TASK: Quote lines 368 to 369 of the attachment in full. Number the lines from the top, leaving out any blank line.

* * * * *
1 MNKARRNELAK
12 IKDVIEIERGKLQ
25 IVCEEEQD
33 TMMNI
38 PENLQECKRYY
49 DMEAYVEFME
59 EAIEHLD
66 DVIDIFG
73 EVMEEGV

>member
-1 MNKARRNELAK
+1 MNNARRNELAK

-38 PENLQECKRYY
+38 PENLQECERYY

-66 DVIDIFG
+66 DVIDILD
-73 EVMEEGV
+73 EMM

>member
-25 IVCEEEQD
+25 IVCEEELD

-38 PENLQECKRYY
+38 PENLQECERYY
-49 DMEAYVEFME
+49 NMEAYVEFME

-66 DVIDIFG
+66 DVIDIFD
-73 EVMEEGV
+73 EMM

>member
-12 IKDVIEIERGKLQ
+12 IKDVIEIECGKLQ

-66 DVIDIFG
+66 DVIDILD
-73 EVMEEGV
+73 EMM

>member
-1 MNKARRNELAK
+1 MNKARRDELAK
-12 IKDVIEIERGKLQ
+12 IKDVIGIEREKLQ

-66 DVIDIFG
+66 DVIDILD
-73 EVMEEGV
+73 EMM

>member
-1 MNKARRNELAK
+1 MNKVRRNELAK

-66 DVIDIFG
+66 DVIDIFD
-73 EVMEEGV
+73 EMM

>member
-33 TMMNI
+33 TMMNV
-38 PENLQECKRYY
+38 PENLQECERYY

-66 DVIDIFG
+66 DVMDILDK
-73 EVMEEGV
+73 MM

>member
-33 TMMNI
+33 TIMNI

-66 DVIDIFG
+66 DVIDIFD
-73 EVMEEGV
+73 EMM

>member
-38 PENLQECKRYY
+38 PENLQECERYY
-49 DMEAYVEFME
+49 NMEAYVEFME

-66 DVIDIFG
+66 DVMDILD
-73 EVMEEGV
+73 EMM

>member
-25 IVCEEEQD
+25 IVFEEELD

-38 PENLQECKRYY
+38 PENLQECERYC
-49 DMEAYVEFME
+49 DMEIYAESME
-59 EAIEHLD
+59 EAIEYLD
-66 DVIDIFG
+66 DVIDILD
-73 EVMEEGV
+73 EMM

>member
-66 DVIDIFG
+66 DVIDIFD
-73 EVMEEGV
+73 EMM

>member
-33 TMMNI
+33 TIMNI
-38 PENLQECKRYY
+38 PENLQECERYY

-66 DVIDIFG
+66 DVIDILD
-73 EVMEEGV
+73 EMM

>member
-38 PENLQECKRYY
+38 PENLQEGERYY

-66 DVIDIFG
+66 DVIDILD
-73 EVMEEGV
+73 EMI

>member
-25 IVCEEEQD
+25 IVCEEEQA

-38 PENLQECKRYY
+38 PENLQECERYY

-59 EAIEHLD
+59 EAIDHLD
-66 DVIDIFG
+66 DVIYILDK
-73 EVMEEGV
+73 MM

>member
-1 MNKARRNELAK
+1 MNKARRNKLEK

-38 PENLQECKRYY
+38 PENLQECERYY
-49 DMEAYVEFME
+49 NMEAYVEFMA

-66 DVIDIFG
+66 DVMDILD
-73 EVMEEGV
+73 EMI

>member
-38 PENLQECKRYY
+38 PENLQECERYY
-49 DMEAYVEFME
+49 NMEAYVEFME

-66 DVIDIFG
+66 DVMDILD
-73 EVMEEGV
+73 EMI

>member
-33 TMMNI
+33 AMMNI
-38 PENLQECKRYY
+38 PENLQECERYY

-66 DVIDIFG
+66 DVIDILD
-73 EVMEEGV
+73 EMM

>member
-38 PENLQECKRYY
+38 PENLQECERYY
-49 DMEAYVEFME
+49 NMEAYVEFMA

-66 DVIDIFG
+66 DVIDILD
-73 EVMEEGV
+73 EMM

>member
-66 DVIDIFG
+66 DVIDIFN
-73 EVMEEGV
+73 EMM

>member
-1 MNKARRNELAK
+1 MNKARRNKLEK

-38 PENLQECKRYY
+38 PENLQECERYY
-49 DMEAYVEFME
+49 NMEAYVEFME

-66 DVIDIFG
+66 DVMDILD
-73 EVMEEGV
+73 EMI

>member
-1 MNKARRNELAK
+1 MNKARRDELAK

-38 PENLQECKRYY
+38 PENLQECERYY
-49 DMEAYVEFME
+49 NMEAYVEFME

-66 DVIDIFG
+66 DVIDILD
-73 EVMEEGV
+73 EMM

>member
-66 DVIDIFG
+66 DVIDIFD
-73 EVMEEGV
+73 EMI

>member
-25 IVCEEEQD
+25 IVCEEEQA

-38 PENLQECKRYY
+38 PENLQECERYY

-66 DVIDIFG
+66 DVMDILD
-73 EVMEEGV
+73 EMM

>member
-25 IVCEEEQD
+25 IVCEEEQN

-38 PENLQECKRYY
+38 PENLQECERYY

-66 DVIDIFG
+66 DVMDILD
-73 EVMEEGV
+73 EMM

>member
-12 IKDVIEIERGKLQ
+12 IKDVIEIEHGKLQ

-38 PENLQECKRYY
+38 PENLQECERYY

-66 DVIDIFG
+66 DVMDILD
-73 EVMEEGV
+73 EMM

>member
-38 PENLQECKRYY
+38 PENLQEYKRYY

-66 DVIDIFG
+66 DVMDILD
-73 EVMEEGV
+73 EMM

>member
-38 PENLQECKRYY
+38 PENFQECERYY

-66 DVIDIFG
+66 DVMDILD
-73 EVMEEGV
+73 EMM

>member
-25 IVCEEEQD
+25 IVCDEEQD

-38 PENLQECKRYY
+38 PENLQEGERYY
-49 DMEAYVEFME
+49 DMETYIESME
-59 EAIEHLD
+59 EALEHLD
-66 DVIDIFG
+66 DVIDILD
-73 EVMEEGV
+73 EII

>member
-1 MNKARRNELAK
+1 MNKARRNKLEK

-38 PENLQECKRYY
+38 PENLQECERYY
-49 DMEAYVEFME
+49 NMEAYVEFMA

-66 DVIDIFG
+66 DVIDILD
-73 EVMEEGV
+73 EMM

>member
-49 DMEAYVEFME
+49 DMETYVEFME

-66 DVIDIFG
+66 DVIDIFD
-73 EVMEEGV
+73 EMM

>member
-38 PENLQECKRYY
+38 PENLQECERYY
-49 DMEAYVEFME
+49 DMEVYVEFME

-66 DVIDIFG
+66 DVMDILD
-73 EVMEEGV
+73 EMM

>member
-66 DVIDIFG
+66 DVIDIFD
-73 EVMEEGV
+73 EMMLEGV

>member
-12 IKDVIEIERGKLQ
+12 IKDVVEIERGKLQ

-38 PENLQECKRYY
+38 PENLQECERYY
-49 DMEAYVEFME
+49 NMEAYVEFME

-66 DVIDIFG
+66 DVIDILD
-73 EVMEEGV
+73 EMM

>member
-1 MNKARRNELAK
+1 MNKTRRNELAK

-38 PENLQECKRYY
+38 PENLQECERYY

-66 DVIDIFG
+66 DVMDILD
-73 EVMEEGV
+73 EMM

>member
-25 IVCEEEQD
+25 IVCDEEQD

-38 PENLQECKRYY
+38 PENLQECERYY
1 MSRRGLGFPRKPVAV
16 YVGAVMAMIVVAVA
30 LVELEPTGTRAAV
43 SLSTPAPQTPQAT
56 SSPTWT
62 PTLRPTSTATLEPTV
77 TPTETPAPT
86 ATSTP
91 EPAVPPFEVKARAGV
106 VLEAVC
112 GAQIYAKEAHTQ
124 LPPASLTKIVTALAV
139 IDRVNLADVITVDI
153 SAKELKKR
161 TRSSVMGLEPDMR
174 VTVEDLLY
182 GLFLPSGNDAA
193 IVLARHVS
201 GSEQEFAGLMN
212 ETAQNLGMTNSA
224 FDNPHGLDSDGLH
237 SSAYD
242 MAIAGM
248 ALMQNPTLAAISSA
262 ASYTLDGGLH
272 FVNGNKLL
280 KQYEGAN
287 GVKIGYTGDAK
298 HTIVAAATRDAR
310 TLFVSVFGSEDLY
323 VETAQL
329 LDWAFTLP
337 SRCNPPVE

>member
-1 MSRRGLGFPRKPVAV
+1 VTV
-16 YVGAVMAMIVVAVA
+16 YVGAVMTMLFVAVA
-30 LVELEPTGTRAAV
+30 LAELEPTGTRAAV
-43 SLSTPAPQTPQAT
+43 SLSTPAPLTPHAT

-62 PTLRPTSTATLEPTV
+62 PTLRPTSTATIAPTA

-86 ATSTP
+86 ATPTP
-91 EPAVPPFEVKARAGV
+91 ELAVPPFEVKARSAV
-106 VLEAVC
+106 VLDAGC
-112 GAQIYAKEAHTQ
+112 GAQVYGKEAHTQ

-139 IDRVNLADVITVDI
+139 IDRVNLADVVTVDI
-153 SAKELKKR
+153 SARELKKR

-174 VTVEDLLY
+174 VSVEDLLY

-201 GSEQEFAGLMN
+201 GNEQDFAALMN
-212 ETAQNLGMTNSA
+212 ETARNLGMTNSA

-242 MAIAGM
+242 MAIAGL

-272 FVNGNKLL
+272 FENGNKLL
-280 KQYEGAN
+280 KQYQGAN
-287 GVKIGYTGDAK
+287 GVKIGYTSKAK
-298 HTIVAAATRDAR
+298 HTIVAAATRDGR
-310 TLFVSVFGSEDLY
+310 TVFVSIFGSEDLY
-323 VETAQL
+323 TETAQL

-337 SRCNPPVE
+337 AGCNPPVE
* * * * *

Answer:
-272 FVNGNKLL
+272 FENGNKLL